Food, Beverage Cos. Laud Obesity Efforts

Industry report: Companies should be commended for self-regulation in advance of FTC report.

Looking to get out in front of a Federal Trade Commission report on food and beverage marketing to kids, being released Tuesday morning, the food and beverage industry put out its own progress report even earlier Tuesday morning on its self-regulatory Food & Beverage Advertising Initiative, saying that the participating companies should be lauded for their progress.

Under pressure from the FTC, the Federal Communications Commission and Capitol Hill, the industry launched the initiative in 2006 to modify its marketing of snack foods to kids given the rise in childhood obesity and decline in exercise programs in the nation's schools.

In a release accompanying the progress report, the Better Business Bureau, which oversees the initiative, said companies like Campbell Soup, Coca-Cola, Hershey, Kraft Foods, Mars, and Unilever, among others, are to be commended, and that "the companies’ advertising to the nation’s children has already undergone a substantial shift toward the promotion of better-for-you foods.”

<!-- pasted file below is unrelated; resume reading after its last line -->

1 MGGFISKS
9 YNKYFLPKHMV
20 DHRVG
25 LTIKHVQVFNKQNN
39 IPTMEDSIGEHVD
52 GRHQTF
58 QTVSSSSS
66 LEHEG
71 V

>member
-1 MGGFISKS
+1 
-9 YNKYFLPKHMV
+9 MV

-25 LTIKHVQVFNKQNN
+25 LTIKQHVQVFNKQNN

Those are the six companies that implemented their pledges to cut back between July and December 2007, which included cutting back or out snack ads in shows targeted to kids 12 and under, promoting healthier foods in their ads and modifying their products.

The bureau also gave Campbell and Unilever props for pulling product plugs off their Web sites after discovering for themselves or being enlightened by others that they did not meet the nutrition guidelines for child-directed Web sites.

The report also said six other participants have made progress.

In other initiative news, Nestlé became the 14th company to take the pledge to modify food marketing to kids.

Meanwhile, the government-industry task force on food marketing to kids, launched to great fanfare in fall 2006 has yet to release its report on ways that the government and industry can better work together to combat childhood obesity.